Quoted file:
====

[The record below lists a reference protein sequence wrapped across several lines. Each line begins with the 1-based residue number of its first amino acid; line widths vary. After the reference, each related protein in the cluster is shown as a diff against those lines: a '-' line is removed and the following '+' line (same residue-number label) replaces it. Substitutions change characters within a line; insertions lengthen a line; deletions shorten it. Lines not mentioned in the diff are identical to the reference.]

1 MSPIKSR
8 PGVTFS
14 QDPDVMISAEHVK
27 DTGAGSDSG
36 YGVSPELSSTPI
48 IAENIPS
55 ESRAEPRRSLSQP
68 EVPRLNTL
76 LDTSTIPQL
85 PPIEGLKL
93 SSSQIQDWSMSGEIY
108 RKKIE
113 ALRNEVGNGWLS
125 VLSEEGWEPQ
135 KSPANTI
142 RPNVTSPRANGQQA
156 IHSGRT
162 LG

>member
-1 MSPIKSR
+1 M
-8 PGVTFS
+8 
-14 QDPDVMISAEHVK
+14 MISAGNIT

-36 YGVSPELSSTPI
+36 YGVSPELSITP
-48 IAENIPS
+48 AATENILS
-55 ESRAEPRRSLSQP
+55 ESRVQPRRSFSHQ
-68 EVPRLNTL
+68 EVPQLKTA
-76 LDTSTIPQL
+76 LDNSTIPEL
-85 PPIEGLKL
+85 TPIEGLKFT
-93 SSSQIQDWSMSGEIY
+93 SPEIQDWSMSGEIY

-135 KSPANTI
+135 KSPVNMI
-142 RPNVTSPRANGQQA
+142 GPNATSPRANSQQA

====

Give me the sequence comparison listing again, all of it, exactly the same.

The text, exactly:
[The record below lists a reference protein sequence wrapped across several lines. Each line begins with the 1-based residue number of its first amino acid; line widths vary. After the reference, each related protein in the cluster is shown as a diff against those lines: a '-' line is removed and the following '+' line (same residue-number label) replaces it. Substitutions change characters within a line; insertions lengthen a line; deletions shorten it. Lines not mentioned in the diff are identical to the reference.]

1 MSPIKSR
8 PGVTFS
14 QDPDVMISAEHVK
27 DTGAGSDSG
36 YGVSPELSSTPI
48 IAENIPS
55 ESRAEPRRSLSQP
68 EVPRLNTL
76 LDTSTIPQL
85 PPIEGLKL
93 SSSQIQDWSMSGEIY
108 RKKIE
113 ALRNEVGNGWLS
125 VLSEEGWEPQ
135 KSPANTI
142 RPNVTSPRANGQQA
156 IHSGRT
162 LG

>member
-1 MSPIKSR
+1 M
-8 PGVTFS
+8 
-14 QDPDVMISAEHVK
+14 MISAGNIT

-36 YGVSPELSSTPI
+36 YGVSPELSITP
-48 IAENIPS
+48 AATENILS
-55 ESRAEPRRSLSQP
+55 ESRVQPRRSFSHQ
-68 EVPRLNTL
+68 EVPQLKTA
-76 LDTSTIPQL
+76 LDNSTIPEL
-85 PPIEGLKL
+85 TPIEGLKFT
-93 SSSQIQDWSMSGEIY
+93 SPEIQDWSMSGEIY

-135 KSPANTI
+135 KSPVNMI
-142 RPNVTSPRANGQQA
+142 GPNATSPRANSQQA